Thursday, 26 July 2012

Morning briefing..


BREAKING:  Vince Cable has just been on the Today programme discussing what the Coalition is planning to do get growth back on track.

He acknowledged that house building and infrastructure investment is needed to boost growth, but insisted that this is “coming through” and that it’s not too little too late.

He also recognised that “there is a link” between spending cuts and growth prospects, but said “right to have budget discipline”.

On his admission last night on Newsnight that he’d be a good Chancellor, he said “he’s not pushing for the job”, and if he were Chancellor he wouldn’t propose a plan “radically different” from George Osborne’s. (But it would be a bit different.) He would “be looking to build on” what George is doing (again, different).

On the accusation that George is a “part-time” Chancellor, Vince said “he’s not doing two jobs,” because “we all contribute to the decisions of the Coalition”. That said, he did say he was a “I’m a full-time Business Secretary”, subtly drawing the pair into to comparison again.


Meanwhile, David Cameron has just given an interview on BBC Breakfast in a sunny Rose Garden. He admits that the “cloud hanging over” the beautiful morning and the Olympics is yesterday’s GDP figures:

“They’re very disappointing figures, and they show extent of damage done to economy in the boom and bust years. We had the biggest budget deficit of almost any country in the world. But it does show that we’ve got to roll up our sleeves and get business going,” he says. He finds room for some optimism on employment: “We have created 800,000 private sector jobs. We’ve lost some public sector jobs as well, but still there are half a million more people working.” We mustn’t “scrap plans to deal with the debt”, he says. So Plan A it is, then.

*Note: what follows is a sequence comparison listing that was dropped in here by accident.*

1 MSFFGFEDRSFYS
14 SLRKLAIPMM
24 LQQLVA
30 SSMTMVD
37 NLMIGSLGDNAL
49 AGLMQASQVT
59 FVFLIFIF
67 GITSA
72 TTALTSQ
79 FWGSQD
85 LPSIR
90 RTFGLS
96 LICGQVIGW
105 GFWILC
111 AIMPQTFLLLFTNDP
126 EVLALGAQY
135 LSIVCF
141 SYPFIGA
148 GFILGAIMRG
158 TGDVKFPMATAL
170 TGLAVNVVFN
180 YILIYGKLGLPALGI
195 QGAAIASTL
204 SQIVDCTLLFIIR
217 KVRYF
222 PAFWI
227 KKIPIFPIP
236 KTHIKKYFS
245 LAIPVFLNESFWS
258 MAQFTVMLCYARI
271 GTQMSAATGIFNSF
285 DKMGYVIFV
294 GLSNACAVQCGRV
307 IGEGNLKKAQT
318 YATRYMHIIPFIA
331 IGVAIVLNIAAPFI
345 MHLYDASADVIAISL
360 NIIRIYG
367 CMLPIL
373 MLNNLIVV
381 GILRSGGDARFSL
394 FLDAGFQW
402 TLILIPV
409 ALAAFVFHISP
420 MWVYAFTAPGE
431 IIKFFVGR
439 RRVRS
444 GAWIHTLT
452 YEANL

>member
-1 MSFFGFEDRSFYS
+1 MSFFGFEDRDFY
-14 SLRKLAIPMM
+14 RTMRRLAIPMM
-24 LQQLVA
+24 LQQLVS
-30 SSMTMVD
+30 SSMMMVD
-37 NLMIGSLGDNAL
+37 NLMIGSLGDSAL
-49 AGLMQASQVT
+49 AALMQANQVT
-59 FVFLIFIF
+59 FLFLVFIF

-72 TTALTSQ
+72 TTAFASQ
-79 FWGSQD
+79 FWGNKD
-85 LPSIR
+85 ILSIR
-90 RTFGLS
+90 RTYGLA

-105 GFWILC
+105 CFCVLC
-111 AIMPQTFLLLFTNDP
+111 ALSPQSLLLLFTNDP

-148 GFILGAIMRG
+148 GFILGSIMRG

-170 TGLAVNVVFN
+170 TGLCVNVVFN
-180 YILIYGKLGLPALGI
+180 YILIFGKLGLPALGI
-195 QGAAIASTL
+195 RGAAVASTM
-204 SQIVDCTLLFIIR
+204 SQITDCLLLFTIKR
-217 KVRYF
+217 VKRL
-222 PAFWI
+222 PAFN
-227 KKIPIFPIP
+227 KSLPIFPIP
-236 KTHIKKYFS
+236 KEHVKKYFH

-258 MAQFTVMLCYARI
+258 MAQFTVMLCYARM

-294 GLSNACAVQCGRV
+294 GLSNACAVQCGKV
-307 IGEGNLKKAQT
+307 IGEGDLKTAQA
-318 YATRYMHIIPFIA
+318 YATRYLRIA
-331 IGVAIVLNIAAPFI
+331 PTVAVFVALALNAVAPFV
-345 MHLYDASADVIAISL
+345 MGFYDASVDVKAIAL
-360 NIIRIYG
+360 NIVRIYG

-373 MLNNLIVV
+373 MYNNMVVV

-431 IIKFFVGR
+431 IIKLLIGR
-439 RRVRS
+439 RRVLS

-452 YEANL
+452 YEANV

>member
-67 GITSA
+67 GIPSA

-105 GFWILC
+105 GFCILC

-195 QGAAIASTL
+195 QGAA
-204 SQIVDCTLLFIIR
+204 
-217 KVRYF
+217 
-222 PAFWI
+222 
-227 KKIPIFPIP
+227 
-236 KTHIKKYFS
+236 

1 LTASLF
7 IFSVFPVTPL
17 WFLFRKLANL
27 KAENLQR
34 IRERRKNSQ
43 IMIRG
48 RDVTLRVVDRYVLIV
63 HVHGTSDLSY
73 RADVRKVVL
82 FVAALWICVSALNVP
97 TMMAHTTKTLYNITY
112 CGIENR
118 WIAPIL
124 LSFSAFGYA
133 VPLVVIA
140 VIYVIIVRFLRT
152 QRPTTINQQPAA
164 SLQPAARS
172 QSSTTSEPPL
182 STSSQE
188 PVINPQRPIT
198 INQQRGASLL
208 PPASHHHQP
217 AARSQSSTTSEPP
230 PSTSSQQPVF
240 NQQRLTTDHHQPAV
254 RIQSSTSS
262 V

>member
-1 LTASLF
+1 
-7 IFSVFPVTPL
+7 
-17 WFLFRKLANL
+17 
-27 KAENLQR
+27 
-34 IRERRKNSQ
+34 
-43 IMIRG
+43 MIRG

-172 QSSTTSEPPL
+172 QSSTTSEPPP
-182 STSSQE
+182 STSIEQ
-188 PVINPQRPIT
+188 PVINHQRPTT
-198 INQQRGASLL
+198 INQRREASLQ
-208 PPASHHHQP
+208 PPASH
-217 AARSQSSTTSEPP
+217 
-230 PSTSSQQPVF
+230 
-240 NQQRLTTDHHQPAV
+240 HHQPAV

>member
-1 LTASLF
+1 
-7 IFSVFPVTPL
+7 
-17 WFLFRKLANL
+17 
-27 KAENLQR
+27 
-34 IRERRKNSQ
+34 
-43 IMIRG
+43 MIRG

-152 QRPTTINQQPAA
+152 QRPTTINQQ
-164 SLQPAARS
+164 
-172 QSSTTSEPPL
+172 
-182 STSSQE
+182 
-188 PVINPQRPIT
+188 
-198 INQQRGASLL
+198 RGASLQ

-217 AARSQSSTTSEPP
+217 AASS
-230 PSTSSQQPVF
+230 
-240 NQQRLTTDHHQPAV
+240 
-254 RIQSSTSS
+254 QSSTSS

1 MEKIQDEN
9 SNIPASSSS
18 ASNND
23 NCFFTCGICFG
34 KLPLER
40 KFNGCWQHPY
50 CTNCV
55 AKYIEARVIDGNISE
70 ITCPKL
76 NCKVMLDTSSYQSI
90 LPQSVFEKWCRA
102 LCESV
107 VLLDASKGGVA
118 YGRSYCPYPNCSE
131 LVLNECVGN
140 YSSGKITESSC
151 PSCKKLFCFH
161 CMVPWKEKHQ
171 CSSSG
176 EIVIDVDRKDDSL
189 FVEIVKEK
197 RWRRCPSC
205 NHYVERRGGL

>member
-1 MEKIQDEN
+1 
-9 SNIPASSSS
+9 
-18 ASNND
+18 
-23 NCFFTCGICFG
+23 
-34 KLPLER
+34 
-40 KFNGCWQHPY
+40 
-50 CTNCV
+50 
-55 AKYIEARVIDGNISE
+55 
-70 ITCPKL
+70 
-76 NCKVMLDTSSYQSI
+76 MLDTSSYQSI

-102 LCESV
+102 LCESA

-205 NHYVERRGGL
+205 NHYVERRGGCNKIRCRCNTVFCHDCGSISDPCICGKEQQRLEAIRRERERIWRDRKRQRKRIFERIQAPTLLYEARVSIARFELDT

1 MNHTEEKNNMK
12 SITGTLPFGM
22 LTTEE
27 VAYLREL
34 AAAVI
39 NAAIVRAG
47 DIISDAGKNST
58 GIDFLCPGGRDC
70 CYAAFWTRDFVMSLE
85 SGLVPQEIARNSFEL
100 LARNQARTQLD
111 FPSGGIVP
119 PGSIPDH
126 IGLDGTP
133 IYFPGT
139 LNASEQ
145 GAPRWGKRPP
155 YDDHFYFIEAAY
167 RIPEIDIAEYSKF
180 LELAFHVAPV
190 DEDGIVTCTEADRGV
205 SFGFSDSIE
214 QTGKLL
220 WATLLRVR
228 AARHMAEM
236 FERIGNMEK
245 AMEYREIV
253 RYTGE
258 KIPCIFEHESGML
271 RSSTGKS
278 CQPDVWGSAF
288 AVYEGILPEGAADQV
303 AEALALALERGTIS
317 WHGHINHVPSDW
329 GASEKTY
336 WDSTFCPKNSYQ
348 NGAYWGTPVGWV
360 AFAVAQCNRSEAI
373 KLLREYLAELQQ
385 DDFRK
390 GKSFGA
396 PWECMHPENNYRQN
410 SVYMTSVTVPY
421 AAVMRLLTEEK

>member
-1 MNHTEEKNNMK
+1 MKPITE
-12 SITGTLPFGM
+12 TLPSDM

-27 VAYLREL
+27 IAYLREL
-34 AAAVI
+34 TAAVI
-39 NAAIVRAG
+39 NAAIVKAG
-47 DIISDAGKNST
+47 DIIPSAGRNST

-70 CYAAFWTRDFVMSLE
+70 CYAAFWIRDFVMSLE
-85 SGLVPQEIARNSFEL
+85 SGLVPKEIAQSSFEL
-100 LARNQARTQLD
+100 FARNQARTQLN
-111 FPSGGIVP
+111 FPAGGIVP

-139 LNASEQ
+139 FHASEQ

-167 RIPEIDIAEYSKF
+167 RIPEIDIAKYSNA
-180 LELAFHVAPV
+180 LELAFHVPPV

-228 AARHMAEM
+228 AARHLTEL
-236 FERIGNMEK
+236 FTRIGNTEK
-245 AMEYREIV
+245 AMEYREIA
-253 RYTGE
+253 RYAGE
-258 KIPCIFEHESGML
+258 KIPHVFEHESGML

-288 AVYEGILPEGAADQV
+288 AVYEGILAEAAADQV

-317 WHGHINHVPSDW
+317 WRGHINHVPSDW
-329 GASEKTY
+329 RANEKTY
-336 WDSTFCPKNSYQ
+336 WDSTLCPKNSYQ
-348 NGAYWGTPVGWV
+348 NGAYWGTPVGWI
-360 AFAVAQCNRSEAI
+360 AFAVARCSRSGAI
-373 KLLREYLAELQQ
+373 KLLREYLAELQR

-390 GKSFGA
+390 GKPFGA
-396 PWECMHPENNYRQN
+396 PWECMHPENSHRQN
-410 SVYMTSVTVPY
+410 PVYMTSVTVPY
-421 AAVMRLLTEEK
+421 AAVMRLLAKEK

He’s talking ahead of his speech this afternoon at the Global Investment Conference, in which he’ll be making a case for British business. “We have so much to offer,” he says, pointing to stable government, low business tax, and an entrepreneurial spirit. “We’ve even got good weather,” he adds, and says that our place in European markets but outside the euro is very advantageous.

Asked about the Olympics, he says that Locog was “let down badly” by G4S, but that troops were “always going to be involved” in security for the Games. On the “brand police”, he says, “You can see why the Olympic sponsors have to protect their brand. But you need to have a bit of common sense in how it's applied.”

Oh, and he wants to watch the middle- and long-distance runners. He was a big fan of Coe and Ovett in Moscow 1980, apparently.


And so he’s already started pushing through the horrific GDP headlines today - and they’re really quite something: the FT highlights the “Threat to UK triple A rating”, the Sun calls on him to  “sack work experience Chancellor”, and the Guardian  warns “Osborne reeling as economy enters the disaster zone”. It is potent stuff, but then again, so was yesterday’s 0.7 per cent GDP plunge (the Bank of England is expected to be stepping in with further emergency measures).